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Features: The Great Paso

January 28, 2008

(Starting this week, I’ll be reposting the work I do for my Feature Writing class on this blog. These are not strictly published pieces, but they certainly have the whiff of journalism about them. This week: choose a photo and write a short sketch about it)

***

Dennis Sendros was down on one knee, his hand extended upward and his face proud, but Dennis was not proposing to the girl of his dreams. On the receiving end of his hand was Hesham Zakaria, standing in the spotlight wearing socks and jeans. Music, reminiscent of a bullfight, began.

They danced, and without knowing a single move, placed in a national final for Paso Doble.

Ballroom competition – or dancesport, it’s official name – resembles a track and field meet more than an evening out dancing, though there’s certainly more feathers, self-tanner, and chest-bearing shirts than the 50-yard dash. Dancesport competitions are run in the United States by USABDA, an organization that includes a collegiate level of competition, and the rules are strict. Each dance leader must wear a number, stay within a set syllabus of steps, and to the anger of many partnerless female dancers, must be partnered with the opposite gender once moving beyond the newcomer level.

College teams however, are known for poking good-natured holes in the inflated seriousness of such competitions. When the officiator announced the two non-syllabus dances would be hustle and paso late on the last night of the two day national competition in 2005, Dennis and Hesh, sleep-deprived and natural jokesters, hatched a plan.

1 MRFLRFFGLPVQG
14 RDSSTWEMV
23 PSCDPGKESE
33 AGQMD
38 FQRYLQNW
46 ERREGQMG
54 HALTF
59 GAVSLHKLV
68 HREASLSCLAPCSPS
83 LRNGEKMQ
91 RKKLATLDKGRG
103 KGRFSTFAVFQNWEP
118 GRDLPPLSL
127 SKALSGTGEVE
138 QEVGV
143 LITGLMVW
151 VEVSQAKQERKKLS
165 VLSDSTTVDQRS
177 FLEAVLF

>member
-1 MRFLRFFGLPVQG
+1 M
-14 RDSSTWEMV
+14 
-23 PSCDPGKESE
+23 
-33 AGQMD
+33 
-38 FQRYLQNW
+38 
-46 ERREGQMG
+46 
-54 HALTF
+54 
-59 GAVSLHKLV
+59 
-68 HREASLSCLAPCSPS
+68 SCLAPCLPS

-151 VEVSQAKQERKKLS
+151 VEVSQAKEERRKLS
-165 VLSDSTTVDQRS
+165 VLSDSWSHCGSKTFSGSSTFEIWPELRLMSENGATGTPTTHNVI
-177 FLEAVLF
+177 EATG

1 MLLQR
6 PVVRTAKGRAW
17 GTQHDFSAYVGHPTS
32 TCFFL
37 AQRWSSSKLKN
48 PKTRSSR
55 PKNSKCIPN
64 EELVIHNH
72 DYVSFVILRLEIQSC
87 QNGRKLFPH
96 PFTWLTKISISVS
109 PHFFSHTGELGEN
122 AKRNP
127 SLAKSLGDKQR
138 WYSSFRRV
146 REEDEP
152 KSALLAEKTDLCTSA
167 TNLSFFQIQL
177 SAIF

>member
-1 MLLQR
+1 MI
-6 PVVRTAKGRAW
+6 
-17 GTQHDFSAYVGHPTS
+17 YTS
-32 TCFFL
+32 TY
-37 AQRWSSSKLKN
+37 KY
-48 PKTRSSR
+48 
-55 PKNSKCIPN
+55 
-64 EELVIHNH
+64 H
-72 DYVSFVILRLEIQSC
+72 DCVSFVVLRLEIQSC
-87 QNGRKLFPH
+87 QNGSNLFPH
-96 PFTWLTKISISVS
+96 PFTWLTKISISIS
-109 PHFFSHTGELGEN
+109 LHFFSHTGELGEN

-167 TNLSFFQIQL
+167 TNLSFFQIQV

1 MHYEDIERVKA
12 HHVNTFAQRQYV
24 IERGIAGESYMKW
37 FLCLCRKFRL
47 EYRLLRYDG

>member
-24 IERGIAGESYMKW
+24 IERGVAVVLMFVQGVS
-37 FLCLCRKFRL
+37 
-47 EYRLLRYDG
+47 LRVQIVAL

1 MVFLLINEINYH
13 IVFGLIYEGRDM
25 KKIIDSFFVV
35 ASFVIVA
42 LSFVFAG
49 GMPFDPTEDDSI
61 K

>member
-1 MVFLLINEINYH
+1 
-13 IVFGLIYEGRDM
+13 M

Paso Doble roots come far outside the dance floor. At bullfights, before the a bull comes charging out of the gate, during the first few moments where the bullfighter can parade around the arena without the dangerous creature following him around. The dance has no more than the basic two steps. One forward motion and one backward motion. The leader takes the role of the matador; the partner, the role of the cape or the bull themselves. The music demands sharp, often violent movement. Done right, the Paso is stunning; done wrong, the dance looks better placed in a sketch comedy show.

When the competitors for paso were called to the floor, certain couples who were already winners in the most advanced levels, had donned all black attire and were staring each other down.

“We hadn’t figured if they’d allow us out there, also, neither one of us could get our number off our backs in time, so we said ‘screw it’ and ran out onto the floor.” Dennis explained afterwards. “No plans, no choreography. We just danced our paso-loving hearts out there.”

As the driving music started, Hesh and Dennis made sure all eight judges situated around the dance floor were looking at them. Each clapped loudly and circled around the other, eventually becoming dizzy and falling down – dramatically as possible.

“You look absolutely ridiculous” Lee, a coach for the GW team yelled over the cat-calls. “But you just might win.”

Hesh and Dennis traversed across the floor in a tango maneuver and then began to do-si-do in front of the lead judge. Laughter from their own school’s cheering section spread to the entire ballroom. Dipping Dennis with two hands, Hesh jumped over him and the judge waived them on to dance again in the final round.

Team historian Ben Dills, who had the foresight to film the monumental dance partnership, still remembers the crowd reaction. “We were all on the floor dying of laughter. It was the best thing I’ve ever seen in dance. No exaggeration.”

Hesh and Dennis finished sixth in the final paso doble round, and were presented with a USABDA yellow ribbon. At such high levels of competition, dancers are not known for their willingness to be usurped by two men who’d never danced the paso before, but watching Hesh carry Dennis off the floor, clapping and waving the whole way, no one would deny they earned it.

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One Comment leave one →
  1. June 11, 2010 6:04 am

    I wrote a similar blog about this subject but you did a better job 🙂

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